Monday, May 17, 2010

Robin And Marian


Before watching Robin And Marian, there is a question you must ask yourself. Have you ever once said, “Gee the story of Robin Hood is a cracking good adventure but do you know what it lacks? The unremittingly grim depiction of the passage of time before the pathetic double suicide of its heroes.”

More specifically you must ask yourself if you’ve ever particularly wished to see Audrey Hepburn kill herself on screen. There are some things that have such a negative reaction, that no matter how noble the intention shooting them is ill advised. The self inflicted death of the gamine queen is one of those things.

This isn’t to say that Robin And Marian isn’t a well made film. Far from it. It is a very realistic movie, with lots of deglamorized violence and artful cinematography (The film opens with a shot of fruit, before jump cutting to that same fruit spoiled. DEEP!!!) and that tirelessly realistic, yet oddly depopulated look so common to seventies period films not set during World War II. It has a lot to say about myth, and the way it is made and distorts even during its subjects lifetime. It contains two good performances from icons playing icons, and has a heartfelt love story at its center.

It is on the whole a respectable revisionist picture.

And for that very reason, more so then the universally agreed to be terrible Scott and Costner version it made me question why this story ever needed to be revised in the first place. If this is it done well (which it is) why do I feel so dissatisfied by what the story accomplished. Like Peggy Lee I’m left asking “Is that all there is?”

Like I said, the film is well made. Its directed by the able Richard Lester. In what would sadly be the last decent movie he would make. Lester has a striking eye for composition. Framing a scene like an early one where King Richard is tended to by his physician’s in a turnip field in the foreground while a castle burns in the background; like the bastard child of Terry Gilliam and Ingmar Bergman. He also brings his subtle comic wit to bear in scenes such as the one where Robin finds that wall scaling isn’t quite as easy as it used to be. He’s obviously working with limited means, but more often then not he gets the effect he’s going for. And in all fairness far less Monty Python And The Holy Grail quotes went flying through my head then during Robin Hood Prince Of Thieves.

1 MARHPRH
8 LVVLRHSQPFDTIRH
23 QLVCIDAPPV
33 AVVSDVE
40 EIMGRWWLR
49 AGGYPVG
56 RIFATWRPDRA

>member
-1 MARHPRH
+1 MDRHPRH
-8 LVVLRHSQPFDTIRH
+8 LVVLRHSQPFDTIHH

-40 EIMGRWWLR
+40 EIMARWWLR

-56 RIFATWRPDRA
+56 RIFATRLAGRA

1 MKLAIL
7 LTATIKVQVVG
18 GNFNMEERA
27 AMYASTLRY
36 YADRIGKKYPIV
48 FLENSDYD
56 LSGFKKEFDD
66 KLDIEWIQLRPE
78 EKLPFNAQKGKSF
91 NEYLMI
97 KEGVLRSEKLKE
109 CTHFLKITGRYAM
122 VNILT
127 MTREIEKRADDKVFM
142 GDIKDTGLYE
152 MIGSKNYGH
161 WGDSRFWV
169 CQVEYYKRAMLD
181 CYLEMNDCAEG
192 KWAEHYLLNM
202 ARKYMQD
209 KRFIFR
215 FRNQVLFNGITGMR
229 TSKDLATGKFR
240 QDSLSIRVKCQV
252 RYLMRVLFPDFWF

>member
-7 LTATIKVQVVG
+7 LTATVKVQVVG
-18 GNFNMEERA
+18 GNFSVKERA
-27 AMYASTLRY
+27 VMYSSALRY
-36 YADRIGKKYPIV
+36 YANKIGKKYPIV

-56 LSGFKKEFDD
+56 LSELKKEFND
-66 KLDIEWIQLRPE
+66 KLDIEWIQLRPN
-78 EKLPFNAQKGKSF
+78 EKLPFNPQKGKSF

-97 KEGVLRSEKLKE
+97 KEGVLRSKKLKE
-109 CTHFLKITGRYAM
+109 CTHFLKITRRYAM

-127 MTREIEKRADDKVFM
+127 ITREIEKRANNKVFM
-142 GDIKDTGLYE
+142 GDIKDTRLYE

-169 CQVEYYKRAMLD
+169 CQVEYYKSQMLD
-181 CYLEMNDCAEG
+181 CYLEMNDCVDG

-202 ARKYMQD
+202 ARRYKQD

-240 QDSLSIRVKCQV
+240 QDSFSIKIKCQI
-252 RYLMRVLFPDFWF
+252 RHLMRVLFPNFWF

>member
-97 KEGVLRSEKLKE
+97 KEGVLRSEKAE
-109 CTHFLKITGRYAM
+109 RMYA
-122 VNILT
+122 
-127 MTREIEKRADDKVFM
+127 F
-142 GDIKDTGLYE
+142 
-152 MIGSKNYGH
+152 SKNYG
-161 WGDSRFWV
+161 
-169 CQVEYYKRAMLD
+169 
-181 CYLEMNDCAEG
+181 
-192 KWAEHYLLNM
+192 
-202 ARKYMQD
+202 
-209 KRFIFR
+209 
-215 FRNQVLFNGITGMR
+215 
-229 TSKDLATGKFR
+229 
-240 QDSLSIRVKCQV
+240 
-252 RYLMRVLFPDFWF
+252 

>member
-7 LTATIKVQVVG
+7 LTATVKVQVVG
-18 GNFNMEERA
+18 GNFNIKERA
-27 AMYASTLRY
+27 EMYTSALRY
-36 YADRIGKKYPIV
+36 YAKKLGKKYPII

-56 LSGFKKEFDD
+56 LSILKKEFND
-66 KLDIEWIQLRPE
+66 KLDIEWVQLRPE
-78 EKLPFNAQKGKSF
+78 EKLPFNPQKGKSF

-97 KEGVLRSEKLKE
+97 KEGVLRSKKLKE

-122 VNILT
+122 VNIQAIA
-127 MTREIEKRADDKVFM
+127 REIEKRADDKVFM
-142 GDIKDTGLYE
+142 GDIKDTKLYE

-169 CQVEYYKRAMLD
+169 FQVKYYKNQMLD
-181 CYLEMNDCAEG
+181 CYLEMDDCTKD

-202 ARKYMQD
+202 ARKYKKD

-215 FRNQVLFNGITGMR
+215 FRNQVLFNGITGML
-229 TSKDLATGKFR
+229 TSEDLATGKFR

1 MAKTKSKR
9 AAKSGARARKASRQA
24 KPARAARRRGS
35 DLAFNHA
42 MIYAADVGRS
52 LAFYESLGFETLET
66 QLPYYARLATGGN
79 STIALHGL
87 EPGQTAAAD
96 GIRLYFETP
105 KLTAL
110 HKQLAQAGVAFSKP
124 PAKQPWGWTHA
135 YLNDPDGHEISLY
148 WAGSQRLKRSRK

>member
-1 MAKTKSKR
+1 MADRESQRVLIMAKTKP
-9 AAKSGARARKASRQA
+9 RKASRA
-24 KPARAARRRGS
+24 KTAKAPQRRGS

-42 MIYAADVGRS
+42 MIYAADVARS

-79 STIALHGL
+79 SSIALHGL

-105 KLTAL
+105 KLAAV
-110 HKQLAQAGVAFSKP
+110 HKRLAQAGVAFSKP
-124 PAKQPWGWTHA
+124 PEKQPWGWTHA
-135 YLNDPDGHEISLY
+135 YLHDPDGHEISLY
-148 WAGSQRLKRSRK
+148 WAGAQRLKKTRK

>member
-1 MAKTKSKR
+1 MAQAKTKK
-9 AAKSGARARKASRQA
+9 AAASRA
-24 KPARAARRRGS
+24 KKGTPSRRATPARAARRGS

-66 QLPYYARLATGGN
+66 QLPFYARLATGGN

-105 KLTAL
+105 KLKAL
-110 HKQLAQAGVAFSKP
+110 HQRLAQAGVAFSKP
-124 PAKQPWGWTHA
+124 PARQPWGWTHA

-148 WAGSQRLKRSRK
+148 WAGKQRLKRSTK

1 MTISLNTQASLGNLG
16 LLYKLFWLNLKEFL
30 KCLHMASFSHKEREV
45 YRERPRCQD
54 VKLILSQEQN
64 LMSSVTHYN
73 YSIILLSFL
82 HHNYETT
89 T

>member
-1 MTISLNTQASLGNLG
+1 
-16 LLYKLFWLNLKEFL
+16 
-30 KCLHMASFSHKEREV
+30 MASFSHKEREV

The film is cast with ringers, most notably Richard Harris’s magnificent utter bastard of a Richard The Lionheart, who snacks on his scenery with such unseemly gusto that it’s a shame to see him expire in the first reel. Robert Shaw’s oddly cordial Sheriff Of Nottingham also makes quite an impression. Shaw’s talent was he always allowed you to see his characters thinking. Giving his villains an intellectual edge missing from today’s crop. Ian Holm and Denholm Elliot also make the most out of what they have.

But really the film belongs to its principles. Both acquit themselves admirably. This was made during the height of Connery’s lean days, but you’d never know it watching him. He brings the full of his charisma to bear, and if he can’t quite sell the tragedy that engulfs the film at the end, he makes up for it by overselling the hubris that leads to it. Hepburn is of course radiant and wonderful, adding pathos to the film that it has not necessarily earned.

Robin And Marin is a well meaning film, it is perhaps even a noble one. Still I am not convinced that it is a worthwhile one.


Ed Cao said...

I really liked this movie. Audrey Hepburn as Marian was genius to Sean Connery's Robin Hood.
It was very lovely movie if not grim and a tad slow. The score by Barry was also memorable.

Bryce Wilson said...

In hindsight I have to agree with you Neon. I was a bit hard on this film. It is well made and has some great moments.

Of all the revisionist films this is undoubtedly the best.

Still I'm not all that convinced that Robin Hood NEEDS revisioning. He's one of the few myths that works fine as is.